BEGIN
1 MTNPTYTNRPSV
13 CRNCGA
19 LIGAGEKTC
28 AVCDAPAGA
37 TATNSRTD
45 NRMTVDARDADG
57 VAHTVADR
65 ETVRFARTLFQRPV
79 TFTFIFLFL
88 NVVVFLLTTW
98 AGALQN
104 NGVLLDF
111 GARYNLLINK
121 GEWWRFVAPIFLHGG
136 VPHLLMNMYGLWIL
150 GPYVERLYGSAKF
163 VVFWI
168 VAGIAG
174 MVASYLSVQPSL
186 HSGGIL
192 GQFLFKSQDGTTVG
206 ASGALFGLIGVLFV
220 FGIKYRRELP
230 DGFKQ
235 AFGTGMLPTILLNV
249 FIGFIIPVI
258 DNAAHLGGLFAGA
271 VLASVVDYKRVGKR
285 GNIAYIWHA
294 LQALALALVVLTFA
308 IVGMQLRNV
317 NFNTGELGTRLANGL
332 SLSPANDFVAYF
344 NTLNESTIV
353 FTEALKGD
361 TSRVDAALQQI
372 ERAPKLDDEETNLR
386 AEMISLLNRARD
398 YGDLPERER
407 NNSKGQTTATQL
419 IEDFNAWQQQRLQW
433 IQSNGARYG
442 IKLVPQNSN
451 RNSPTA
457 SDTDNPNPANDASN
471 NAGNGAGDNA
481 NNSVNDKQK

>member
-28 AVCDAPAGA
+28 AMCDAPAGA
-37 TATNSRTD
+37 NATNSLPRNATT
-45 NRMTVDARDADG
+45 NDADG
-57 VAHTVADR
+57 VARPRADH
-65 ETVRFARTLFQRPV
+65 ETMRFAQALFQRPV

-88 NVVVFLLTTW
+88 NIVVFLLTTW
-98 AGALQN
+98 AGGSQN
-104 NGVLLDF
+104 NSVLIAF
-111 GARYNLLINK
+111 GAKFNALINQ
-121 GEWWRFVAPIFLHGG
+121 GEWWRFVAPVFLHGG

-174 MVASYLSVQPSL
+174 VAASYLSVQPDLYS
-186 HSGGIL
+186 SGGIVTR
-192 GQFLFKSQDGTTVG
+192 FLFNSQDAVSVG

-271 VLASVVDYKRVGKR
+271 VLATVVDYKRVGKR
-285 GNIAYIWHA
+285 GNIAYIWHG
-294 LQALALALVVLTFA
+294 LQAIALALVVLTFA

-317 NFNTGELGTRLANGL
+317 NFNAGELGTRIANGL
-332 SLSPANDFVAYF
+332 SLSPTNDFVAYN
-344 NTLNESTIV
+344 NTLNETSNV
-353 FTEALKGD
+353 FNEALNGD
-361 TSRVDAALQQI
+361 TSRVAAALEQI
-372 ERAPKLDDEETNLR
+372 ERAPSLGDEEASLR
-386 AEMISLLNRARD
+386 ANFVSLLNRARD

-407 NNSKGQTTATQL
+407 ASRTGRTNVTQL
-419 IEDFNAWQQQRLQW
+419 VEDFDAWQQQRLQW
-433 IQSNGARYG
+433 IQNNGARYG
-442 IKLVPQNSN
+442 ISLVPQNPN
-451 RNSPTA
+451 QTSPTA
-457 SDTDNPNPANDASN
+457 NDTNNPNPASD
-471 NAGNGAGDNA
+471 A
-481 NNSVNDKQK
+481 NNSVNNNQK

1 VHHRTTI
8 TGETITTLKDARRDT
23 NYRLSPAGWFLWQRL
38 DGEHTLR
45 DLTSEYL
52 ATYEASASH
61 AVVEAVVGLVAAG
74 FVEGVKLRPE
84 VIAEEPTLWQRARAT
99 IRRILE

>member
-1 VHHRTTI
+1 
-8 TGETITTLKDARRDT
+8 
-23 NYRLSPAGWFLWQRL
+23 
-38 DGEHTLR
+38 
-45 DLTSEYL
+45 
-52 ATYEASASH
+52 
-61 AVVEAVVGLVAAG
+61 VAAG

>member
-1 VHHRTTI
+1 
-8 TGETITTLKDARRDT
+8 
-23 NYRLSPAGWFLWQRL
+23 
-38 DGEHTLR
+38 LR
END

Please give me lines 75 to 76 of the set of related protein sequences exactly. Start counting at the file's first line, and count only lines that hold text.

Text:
-271 VLASVVDYKRVGKR
+271 VLATVVDYKRVGKR